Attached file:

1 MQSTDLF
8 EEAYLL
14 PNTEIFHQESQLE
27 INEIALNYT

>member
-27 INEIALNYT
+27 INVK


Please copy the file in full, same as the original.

1 MQSTDLF
8 EEAYLL
14 PNTEIFHQESQLE
27 INEIALNYT

>member
-27 INEIALNYT
+27 INVK